Use this URL to cite or link to this record in EThOS: http://ethos.bl.uk/OrderDetails.do?uin=uk.bl.ethos.652677
Title: The effects of estrogen and SERMs on bone cell viability
Author: Huber, C.
Awarding Body: University of Edinburgh
Current Institution: University of Edinburgh
Date of Award: 2007
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Abstract:
Although the beneficial role of other anti-resorptive agents such as the Selective Estrogen Receptor Modulators (SERMs) in preventing bone loss in postmenopausal osteoporosis are well established, the effects of SERMs on the maintenance of the osteocytic population in vivo are less clear. Work in this thesis has investigated whether the SERM LY 117018, which is a Raloxifene analogue, can mimic the osteocyte-sparing effect of 17β-estradiol in a rat model of ovariectomy. Abrupt estrogen withdrawal was shown to increase osteocyte apoptosis in rat bone, while the ovariectomy-induced stimulation of osteocyte apoptosis in rats was shown to be reversed following administration of the LY 117018 SERM in a similar way to the known effect of 17β-estradiol replacement. These data point to the potential benefits of SERMs on bone viability in estrogen-depleted rats. However, the molecular mechanism by which 17β-estradiol and the LY 117018 SERM maintain the osteocytic population has not been well characterised. In vitro studies in this thesis indicated that 17β-estradiol; raloxifene and LY 117018 suppressed the pro-apoptotic stimuli induced in response to H2O2 in osteocyte cultures possibly by exerting direct anti-oxidant properties related to their chemical structure. These data introduced a novel mechanism of action for 17β-estradiol, raloxifene and LY117018 as antioxidants, in the protection of the osteocytic population increasing the knowledge available on their activity in bone. In addition, these data suggested that the effects of SERMs on preventing osteocyte apoptosis will in future help to determine their effectiveness and interest for the clinical development of estrogen replacement compounds with activities consistent with the maintenance of both bone mass and bone quality. Finally, the effects of 17β-estradiol on the viability of osteocytes were investigated in human cancellous bone ex vivo in the presence or absence of mechanical loading. Results pointed to important anabolic effects induced by either 17b-estradiol or mechanical stimulation and have suggested that the osteogenic response of loading was not enhanced by the presence of 17β-estradiol in this patient. In this study, identification of anti-apoptotic effects of SERMs on osteocytes in vivo and in vitro highlighted an important bioactivity that may explain part of the action of SERMs in vivo. Further characterisation of the anti-apoptotic effects of 17β-estradiol and SERMs in vitro indicated direct antioxidant capabilities pointing to the possibility the SERMs mimic not only the bone sparing activity of 17β-estradiol but its anti-oxidant nature as well.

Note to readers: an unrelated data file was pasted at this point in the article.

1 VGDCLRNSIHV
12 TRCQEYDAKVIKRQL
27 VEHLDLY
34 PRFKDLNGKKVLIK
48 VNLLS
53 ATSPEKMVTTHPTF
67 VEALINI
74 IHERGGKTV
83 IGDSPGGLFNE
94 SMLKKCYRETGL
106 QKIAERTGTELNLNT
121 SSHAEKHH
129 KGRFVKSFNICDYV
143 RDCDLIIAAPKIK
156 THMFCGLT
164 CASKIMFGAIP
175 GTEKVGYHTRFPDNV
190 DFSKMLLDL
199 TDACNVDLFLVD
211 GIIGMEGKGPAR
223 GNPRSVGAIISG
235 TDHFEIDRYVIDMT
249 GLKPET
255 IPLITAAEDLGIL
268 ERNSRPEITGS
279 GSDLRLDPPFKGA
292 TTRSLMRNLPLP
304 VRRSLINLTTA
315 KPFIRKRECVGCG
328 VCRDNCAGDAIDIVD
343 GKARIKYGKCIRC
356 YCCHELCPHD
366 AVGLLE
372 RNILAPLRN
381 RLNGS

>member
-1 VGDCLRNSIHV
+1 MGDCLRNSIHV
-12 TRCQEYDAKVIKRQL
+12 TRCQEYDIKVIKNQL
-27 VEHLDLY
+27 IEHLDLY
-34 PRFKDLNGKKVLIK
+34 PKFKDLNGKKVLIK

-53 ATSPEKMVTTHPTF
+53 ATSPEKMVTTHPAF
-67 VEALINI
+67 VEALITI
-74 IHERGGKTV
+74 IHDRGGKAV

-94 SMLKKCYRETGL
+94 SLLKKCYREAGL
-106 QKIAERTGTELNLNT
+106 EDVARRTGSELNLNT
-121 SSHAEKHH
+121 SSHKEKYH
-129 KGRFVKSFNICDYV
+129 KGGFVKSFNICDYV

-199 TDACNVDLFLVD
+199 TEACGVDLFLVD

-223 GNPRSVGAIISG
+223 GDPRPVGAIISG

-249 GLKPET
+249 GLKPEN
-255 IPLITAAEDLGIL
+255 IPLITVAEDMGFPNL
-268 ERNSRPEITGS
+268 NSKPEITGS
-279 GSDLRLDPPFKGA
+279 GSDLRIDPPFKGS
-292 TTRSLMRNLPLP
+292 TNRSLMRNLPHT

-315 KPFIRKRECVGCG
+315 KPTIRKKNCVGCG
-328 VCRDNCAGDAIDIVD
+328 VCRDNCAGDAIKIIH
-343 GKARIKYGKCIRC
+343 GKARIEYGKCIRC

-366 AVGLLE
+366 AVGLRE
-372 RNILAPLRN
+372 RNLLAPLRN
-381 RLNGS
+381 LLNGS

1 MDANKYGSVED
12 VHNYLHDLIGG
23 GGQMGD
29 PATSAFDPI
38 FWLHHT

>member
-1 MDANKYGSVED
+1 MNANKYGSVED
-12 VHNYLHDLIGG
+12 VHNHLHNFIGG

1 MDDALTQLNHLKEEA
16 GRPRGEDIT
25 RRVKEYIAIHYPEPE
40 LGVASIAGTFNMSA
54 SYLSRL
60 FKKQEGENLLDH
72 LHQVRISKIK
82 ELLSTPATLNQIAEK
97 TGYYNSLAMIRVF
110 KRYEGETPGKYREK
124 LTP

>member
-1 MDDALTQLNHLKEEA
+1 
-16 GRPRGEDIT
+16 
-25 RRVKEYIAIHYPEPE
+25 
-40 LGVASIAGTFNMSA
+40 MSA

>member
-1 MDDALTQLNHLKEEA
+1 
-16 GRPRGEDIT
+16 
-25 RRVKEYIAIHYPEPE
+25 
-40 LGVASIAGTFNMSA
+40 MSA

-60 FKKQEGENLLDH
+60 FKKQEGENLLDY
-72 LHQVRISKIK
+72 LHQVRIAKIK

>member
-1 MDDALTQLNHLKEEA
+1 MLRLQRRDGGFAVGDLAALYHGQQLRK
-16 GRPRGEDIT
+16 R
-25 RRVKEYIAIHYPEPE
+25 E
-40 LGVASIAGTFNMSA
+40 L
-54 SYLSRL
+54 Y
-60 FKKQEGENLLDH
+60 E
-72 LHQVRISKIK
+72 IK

Supervisor: Not available Sponsor: Not available
Qualification Name: Thesis (Ph.D.) Qualification Level: Doctoral
EThOS ID: uk.bl.ethos.652677  DOI: Not available
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